Here, NPR tells readers that the group brought down The New York Times, took out The Washington Post and took control of npr.org.
In the latest hacking that brought down The New York Times on Tuesday, evidence points to the activist group of hackers known as the Syrian Electronic Army. This group also took out The Washington Post briefly last week and has used phishing attacks to take control of NPR.org and other national news organizations in previous months. The Washington Post notes:
“Several news Web sites, including The Washington Post, were affected by a breach at the third-party content provider Outbrain, which redirected some visitors to sites promoting the online activist group, the Syrian Electronic Army.”
You may recall The Times just suffered a two-hour outage earlier this month, but a spokeswoman blamed that on an internal error and not a “malicious external attack,” which is how she described today’s incident.
So What Is The Syrian Electronic Army?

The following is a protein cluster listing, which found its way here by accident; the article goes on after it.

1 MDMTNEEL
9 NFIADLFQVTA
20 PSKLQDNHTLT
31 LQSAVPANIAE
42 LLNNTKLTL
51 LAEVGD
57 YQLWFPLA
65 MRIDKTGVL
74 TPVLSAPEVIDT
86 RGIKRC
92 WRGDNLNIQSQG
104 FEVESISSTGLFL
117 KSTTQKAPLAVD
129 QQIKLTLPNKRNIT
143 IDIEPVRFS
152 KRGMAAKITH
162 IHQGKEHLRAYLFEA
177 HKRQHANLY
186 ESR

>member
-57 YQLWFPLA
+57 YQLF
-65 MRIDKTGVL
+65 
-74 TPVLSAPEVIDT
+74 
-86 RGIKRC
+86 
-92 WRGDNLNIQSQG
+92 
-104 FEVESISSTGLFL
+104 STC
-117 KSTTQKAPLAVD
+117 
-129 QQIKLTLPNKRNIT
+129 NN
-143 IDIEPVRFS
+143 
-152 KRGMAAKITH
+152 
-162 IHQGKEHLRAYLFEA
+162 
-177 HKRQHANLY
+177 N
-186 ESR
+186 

The SEA is a group of anonymous computer hackers who support embattled Syrian President Bashar Assad. The group seems to have emerged during the rise of anti-regime protests in Syria in the spring of 2011. While Assad has a background in computing, “the group’s formal ties to the administration are unclear,” The Post reports.
Infosecurity Magazine did note, however, that the group’s official website was registered by the Syrian Computer Society, and Reuters reported that the Syrian Computer Society is “a group now widely believed to have been something of a precursor to the ‘Syrian Electronic Army.’ “
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